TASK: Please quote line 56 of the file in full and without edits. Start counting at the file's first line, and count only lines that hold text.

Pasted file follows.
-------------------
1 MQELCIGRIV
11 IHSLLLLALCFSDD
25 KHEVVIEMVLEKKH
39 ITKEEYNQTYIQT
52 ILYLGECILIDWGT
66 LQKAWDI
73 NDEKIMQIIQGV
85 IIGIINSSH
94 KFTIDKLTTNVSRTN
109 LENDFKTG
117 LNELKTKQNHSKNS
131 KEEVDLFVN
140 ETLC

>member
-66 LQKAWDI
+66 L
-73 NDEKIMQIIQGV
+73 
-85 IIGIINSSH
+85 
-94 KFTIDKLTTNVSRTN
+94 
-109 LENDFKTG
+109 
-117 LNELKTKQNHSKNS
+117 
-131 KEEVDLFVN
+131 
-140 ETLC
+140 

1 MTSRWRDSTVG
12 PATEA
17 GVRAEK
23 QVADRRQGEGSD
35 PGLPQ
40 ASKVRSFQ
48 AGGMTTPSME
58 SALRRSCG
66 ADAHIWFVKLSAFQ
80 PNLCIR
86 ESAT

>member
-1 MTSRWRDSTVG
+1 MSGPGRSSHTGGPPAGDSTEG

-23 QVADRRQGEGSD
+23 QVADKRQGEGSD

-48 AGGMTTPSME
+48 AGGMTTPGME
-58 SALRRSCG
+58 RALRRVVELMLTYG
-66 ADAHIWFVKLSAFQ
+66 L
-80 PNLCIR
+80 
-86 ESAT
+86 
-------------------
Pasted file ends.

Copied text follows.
+86 